The defense witnesses did not do the defense any favors. They seemed as deluded as Carri Williams. Describing the Williamses as good parents, is like describing Ted Bundy as a wonderful date. Just like Carri, they blamed Hana for her own death because of “behavior problems”.
The defense should have coached the witnesses. They should have said that the Williamses were good well intentioned people who got into a religious movement, and they bought into something they now know is very wrong. If they could go back and do it over, they would do everything differently. They should have blamed the Christian discipline books.
The judge must have been livid to hear the same twisted thinking from the witnesses. It reminds me of the Mark Jensen murder trial. Jensen was convicted of poisoning his wife so that he could run off with his lover. The children of the murdered woman wrote a letter to be read at sentencing where they referred to their slain mother as their “birth mother”. The judge was horrified that the children had been so alienated from their murdered mother.
Thanks again for your careful and accurate reporting on this tragic story. Thank you also to Judge Cook for understanding the torture and degradation that Hana and Immanuel went through and giving the Williamses the longest sentences she could.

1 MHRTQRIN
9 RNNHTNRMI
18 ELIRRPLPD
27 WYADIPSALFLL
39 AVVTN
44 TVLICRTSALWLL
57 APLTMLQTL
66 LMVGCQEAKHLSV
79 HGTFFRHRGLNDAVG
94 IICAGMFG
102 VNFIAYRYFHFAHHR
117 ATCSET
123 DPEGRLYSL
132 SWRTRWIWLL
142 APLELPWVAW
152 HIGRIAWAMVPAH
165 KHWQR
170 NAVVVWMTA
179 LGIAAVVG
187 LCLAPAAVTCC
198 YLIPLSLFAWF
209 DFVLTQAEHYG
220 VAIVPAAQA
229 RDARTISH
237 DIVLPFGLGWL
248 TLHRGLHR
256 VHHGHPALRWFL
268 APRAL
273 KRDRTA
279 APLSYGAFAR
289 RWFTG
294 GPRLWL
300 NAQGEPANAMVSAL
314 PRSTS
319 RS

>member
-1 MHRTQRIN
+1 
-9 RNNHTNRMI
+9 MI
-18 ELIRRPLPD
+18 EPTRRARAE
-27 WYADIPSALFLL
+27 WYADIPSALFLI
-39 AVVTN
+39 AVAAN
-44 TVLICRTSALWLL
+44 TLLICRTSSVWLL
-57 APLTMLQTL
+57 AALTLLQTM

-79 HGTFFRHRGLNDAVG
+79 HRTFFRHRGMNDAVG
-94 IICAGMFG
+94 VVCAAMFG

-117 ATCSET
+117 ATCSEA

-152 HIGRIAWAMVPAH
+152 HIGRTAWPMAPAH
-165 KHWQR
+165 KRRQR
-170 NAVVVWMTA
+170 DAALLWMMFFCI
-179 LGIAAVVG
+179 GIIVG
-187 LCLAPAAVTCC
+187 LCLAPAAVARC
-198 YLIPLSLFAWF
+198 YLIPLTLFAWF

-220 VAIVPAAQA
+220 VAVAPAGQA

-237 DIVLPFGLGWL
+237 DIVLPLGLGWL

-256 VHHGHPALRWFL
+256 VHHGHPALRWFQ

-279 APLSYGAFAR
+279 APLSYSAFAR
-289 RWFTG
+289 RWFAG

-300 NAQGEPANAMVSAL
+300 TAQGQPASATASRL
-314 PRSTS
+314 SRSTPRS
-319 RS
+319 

A question: Maureen, as you were in the courtroom, do you know about the structuring of the sentences? I’m told that Washington State does not have parole, but I’m concerned about a “split sentence.” To clarify the question, will Larry and Carri Williams spend the whole of their sentences in custody (prison) or did the Judge say that they will spend some part of the sentence in custody and then possibly spend the rest of the sentence on probation?
Of course this battle isn’t over yet. Carri and Larry Williams will be appealing both the convictions and the sentences. We have to keep monitoring this case.
Thanks in advance for your response.
Good questions. I know there were a lot of documents signed at the end of the sentencing hearing, but I haven’t heard any specifics. I don’t know, for example, if Larry got credit for the two years he already spent in jail. I’ll see what I can find out and post when I have the information. Thanks for your comment.
“A question: Maureen, as you were in the courtroom, do you know about the structuring of the sentences? I’m told that Washington State does not have parole, but I’m concerned about a “split sentence.” To clarify the question, will Larry and Carri Williams spend the whole of their sentences in custody (prison) or did the Judge say that they will spend some part of the sentence in custody and then possibly spend the rest of the sentence on probation?”